Also, the Bush administration decided to release crude oil from federal petroleum reserves to help refiners whose supply was disrupted by Katrina. The announcement helped push oil prices lower.

Katrina, which was downgraded to a tropical depression, packed winds around 30 mph as it moved through the Ohio Valley early today, with the potential to dump 8 inches of rain and spin off deadly tornadoes.

The remnants of Katrina spawned bands of storms and tornadoes across Georgia that caused at least two deaths, multiple injuries and leveled dozens of buildings. A tornado damaged 13 homes near Marshall, Va.

Chronicle staffer Clay Robison and the Associated Press contributed to this report.
Link Posted: 8/31/2005 7:08:59 AM EDT
Looks like the Astrodome is doomed!!!
Link Posted: 8/31/2005 7:09:41 AM EDT
[Last Edit: 8/31/2005 7:12:02 AM EDT by Tonster]
Originally Posted By HoustonHusker:
Get 'em over here fast then....!

HH

Yeah we're stocking up on potential looters here in Houston.
I'm sure they will trash that place like they trashed the Superdome.
Link Posted: 8/31/2005 7:09:57 AM EDT
No, don't send those looters here!
Link Posted: 8/31/2005 7:10:17 AM EDT
Shit, before this is over, there won't be any sports venues left!
Link Posted: 8/31/2005 7:10:42 AM EDT

Originally Posted By eodtech2000:
Looks like the Astrodome is doomed!!!



Maybe they'll try to start looting in Texas
Link Posted: 8/31/2005 7:14:13 AM EDT
so .gov's plan for disasters is to use stadiums?

which genius came up with that idea?

(cluster in process)
Link Posted: 8/31/2005 7:14:23 AM EDT

Originally Posted By GUNGUY1911:
Shit, before this is over, there won't be any sports venues left!




Yeah they can do a country-wide tour.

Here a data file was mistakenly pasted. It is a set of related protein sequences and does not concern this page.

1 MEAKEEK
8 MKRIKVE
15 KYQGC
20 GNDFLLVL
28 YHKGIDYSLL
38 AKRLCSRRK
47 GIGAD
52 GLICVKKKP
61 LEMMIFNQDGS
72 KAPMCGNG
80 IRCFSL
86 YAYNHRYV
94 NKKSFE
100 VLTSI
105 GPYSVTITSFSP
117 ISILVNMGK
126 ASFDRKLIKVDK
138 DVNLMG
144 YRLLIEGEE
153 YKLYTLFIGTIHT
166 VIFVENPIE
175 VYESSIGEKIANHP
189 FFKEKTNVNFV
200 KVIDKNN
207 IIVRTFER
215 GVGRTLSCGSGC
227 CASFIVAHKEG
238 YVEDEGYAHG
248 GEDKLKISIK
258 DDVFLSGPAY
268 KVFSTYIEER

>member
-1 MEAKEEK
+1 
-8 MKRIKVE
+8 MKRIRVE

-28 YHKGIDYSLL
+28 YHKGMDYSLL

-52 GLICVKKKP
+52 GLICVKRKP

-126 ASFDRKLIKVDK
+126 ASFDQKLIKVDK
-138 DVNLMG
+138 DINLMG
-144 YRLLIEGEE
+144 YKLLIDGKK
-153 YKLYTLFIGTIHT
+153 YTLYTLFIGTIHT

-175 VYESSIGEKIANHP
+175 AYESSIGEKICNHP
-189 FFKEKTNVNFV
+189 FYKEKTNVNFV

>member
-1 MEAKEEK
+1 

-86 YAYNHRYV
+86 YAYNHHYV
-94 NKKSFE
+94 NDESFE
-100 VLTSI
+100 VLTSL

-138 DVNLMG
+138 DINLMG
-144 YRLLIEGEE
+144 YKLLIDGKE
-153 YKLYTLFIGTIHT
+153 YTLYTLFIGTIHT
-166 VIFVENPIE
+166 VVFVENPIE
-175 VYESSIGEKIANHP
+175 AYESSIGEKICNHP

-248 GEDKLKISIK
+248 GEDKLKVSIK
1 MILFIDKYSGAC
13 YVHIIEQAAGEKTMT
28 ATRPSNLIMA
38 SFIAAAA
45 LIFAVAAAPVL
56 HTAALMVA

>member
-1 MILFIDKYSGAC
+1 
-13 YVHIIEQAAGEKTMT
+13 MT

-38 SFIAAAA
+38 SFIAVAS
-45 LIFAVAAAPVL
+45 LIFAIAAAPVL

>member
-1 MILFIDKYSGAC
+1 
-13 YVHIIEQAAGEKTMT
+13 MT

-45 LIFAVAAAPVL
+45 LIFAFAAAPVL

NOLA Ghetto Tour 2005.
Link Posted: 8/31/2005 7:15:04 AM EDT
in texas, looters is just another word for "moving target"
Link Posted: 8/31/2005 7:18:33 AM EDT

Originally Posted By shootemup:

Originally Posted By eodtech2000:
Looks like the Astrodome is doomed!!!



Maybe they'll try to start looting in Texas



They should have sent them to DFW, at least I know the DFW ARFCOM crew could contain any problems.
Link Posted: 8/31/2005 7:24:18 AM EDT
Do these buses have pontoons? Last I heard, the Superdome was surrounded by several feet of water, and most roadways were as well.

I see the government has once again come up with a well-thought out solution to help stupid people...
Link Posted: 8/31/2005 7:27:34 AM EDT
I feel sorry for them.

<­BR>



The Texans, that is.
Link Posted: 8/31/2005 7:31:37 AM EDT

Originally Posted By HoustonHusker:
....Blanco acknowledged that looting was a severe problem but said that officials had to focus on survivors. "We don't like looters one bit, but first and foremost is search and rescue,'' she said.
...



And how does poping a round in a looter while doing S&R slow things down? See a looter - shoot a looter. You can do it while looking for survivors.
Link Posted: 8/31/2005 7:31:51 AM EDT
half of those people will turn into squatters and never leave.
Link Posted: 8/31/2005 7:42:56 AM EDT

Originally Posted By torstin:
half of those people will turn into squatters and never leave.




Uhhh, you mean bums, right?
Link Posted: 8/31/2005 7:46:41 AM EDT
I feel sorry for Houston. You are getting the flotsum of a major third world city for good.
Link Posted: 8/31/2005 7:50:38 AM EDT
I don't think for a second that HPD will let these people damage the Dome in any way....we're not experiencing the chaos over here that they have over there-which allowed many of them to pull the crap they did.

HH
Link Posted: 8/31/2005 7:50:54 AM EDT
[Last Edit: 8/31/2005 7:52:45 AM EDT by cluster]
Dallas is also getting some.. at the reunion arena ..




Link Posted: 8/31/2005 7:53:17 AM EDT

Originally Posted By dbrowne1:
Do these buses have pontoons? Last I heard, the Superdome was surrounded by several feet of water, and most roadways were as well.

I see the government has once again come up with a well-thought out solution to help stupid people...



Uh thats what the LCACs are for, to get them from the dome to where the highways begin again.
Link Posted: 8/31/2005 7:55:48 AM EDT
[Last Edit: 8/31/2005 7:55:48 AM EDT by Gloftoe]
Dupe. http://www.ar15.com/forums/topic.html?b=1&f=5&t=384637